Former UCI President Brian Cookson, who lost his reelection bid at the end of September to France’s David Lappartient, announced on Monday his intentions to start a Women’s WorldTour team for the 2019 season.
“Over the next few months, I am going to be exploring the possibilities of setting up a new professional cycling team structure,” Cookson wrote in an essay published on his personal website. “My intention is that this should begin with the establishing of a UCI Women’s WorldTour Team for 2019 – a team that will meet or exceed the new high standards that are likely to be put in place by the UCI for the new two-tier structure for Women’s Teams that was developed during my term as UCI President.”
Cookson’s ambitions come on the heels of ASO revealing during the 2018 Tour de France route ceremony last month that their women’s race, La Course, would be a single day. The consensus among the women’s peloton was general disappointment to see La Course move back to one-day event in 2018.
Lappartient called on race organizers and television companies to give more attention to women’s cycling just days after defeating Cookson, but that seemed to be heard on deaf ears after ASO revealed the details of La Course.
While the new Cookson project, which would be based in the United Kingdom, does not have any funding yet. Cookson believes there are companies out there “that could benefit tremendously” from being involved not just with the sport of cycling in general, but particularly with a women’s team.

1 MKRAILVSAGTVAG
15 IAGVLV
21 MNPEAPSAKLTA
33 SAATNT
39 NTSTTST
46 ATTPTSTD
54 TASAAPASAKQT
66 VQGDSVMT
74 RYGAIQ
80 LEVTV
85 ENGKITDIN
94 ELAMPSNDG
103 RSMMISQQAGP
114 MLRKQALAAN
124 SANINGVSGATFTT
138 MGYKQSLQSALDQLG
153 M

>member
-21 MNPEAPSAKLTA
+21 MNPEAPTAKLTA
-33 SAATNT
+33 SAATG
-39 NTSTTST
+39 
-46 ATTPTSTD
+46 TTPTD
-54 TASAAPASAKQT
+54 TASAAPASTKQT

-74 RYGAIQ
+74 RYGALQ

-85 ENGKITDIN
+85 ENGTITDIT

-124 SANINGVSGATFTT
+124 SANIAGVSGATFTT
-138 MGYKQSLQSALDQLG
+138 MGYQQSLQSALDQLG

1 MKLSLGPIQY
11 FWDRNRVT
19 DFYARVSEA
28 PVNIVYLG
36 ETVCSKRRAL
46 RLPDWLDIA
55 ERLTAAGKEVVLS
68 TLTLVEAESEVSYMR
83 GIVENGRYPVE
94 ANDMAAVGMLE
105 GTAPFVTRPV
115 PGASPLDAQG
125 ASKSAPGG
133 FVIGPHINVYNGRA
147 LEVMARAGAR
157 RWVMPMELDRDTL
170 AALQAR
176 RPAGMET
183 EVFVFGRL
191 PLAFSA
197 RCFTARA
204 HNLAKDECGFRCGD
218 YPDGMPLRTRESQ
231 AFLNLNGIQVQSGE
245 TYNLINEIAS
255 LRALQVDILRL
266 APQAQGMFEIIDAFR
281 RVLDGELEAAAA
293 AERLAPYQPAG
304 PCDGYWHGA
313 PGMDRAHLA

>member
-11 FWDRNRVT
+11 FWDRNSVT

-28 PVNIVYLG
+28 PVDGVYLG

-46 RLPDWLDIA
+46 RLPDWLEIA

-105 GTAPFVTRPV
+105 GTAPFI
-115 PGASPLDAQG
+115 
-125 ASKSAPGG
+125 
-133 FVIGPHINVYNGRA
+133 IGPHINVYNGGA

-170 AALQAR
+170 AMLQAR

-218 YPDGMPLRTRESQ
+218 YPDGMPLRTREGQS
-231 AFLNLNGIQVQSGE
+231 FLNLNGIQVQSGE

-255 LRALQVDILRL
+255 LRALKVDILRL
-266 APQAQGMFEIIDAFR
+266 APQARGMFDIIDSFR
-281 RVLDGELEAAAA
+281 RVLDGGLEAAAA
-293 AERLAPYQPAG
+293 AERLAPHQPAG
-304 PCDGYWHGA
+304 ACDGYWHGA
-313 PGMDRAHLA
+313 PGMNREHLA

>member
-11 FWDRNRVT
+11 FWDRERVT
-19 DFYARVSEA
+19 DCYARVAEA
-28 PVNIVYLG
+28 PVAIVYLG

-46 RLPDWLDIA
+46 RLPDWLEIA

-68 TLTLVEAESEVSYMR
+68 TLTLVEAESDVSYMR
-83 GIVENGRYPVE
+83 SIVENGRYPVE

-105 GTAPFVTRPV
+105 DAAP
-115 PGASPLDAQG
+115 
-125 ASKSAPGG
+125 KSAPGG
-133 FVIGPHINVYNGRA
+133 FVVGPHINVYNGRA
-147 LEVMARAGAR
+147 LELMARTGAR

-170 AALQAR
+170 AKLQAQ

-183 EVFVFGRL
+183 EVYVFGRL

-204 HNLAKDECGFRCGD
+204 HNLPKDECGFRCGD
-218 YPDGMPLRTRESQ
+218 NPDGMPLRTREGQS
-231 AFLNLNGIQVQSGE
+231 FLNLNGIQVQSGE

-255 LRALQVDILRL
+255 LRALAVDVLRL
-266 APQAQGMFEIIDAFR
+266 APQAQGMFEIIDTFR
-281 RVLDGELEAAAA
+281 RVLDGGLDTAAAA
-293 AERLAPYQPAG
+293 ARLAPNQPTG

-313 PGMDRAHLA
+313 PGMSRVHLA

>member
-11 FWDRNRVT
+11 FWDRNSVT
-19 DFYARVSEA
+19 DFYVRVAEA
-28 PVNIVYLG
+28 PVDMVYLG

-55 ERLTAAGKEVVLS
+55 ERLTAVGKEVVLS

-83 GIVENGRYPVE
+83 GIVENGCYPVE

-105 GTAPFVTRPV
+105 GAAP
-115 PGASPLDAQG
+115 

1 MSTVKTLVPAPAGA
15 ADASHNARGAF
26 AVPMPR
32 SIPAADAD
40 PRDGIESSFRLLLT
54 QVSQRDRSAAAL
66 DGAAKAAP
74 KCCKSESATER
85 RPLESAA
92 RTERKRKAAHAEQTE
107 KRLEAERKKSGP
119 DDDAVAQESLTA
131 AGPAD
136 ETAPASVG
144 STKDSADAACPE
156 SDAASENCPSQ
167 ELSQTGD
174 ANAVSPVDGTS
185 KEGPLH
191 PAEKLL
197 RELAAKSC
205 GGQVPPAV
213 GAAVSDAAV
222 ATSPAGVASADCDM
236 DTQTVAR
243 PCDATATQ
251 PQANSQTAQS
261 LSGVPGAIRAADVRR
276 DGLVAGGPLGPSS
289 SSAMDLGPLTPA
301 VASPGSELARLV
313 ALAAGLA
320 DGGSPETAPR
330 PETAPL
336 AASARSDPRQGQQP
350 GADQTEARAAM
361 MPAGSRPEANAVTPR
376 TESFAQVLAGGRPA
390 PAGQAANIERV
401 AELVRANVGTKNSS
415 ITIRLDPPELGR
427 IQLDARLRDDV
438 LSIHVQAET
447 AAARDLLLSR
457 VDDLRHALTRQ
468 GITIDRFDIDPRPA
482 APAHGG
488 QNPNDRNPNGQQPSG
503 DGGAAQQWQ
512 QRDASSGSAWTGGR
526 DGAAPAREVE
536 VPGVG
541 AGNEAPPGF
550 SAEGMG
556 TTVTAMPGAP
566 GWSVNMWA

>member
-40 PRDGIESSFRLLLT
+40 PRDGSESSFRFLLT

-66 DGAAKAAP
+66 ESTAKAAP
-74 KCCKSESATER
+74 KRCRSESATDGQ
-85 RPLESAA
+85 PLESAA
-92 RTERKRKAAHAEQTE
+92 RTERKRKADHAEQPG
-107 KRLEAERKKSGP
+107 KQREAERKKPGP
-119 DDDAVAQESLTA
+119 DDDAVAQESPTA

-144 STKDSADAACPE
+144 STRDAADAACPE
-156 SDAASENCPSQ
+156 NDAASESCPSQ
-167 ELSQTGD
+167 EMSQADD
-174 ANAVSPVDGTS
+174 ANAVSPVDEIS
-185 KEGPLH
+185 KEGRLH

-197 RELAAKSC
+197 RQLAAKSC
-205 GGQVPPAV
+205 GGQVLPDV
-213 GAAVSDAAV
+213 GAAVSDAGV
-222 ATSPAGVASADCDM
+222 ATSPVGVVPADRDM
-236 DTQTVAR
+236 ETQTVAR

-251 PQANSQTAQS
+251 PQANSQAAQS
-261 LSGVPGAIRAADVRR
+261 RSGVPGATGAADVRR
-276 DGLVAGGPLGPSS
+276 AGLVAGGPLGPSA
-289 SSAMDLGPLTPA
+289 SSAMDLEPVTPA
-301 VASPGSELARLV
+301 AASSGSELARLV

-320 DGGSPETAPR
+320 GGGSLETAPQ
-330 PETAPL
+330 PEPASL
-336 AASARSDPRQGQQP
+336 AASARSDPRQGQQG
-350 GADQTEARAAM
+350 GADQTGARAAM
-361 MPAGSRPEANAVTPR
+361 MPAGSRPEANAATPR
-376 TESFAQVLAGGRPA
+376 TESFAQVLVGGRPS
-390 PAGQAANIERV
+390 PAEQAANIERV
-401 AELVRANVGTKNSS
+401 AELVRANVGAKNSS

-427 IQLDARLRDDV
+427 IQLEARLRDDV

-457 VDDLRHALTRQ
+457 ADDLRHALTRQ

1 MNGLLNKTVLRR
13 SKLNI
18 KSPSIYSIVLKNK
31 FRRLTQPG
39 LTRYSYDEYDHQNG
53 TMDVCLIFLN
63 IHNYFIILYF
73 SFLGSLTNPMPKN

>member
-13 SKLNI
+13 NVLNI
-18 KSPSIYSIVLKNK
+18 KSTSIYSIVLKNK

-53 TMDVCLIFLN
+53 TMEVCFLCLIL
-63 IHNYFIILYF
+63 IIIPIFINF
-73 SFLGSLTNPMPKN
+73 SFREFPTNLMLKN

“I am putting this idea out there because I want to stimulate the decision-makers in those companies, many of whom (men and women) enjoy cycling themselves, to start to think about the possibilities,” Cookson wrote. “The potential return on their investment could be very substantial, but I want to make it clear that it will need innovation, creativity, and a major effort from their side to make that happen.
“I am not looking for a company to simply underwrite the team, I am looking for partners who want to invest in an initiative that will make a real difference to people’s lives, potentially right around the world.”
Cookson ended the essay by writing his ambitions would not end at just a women’s, but that would simply be a start. He mentioned starting an under-23 men’s development team as well and possibly even building that into a men’s WorldTour team. He also wrote he is working on a book about his experiences in cycling.
Read Cookson’s full essay here.